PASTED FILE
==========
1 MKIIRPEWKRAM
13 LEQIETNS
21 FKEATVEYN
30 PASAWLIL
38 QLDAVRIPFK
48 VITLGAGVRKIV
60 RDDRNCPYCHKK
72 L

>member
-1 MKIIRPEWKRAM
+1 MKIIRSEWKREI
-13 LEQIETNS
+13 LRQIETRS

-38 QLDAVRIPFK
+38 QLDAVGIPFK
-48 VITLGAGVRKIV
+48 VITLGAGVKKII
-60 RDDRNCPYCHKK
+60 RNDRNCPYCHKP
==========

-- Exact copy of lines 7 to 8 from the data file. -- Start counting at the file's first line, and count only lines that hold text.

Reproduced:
60 RDDRNCPYCHKK
72 L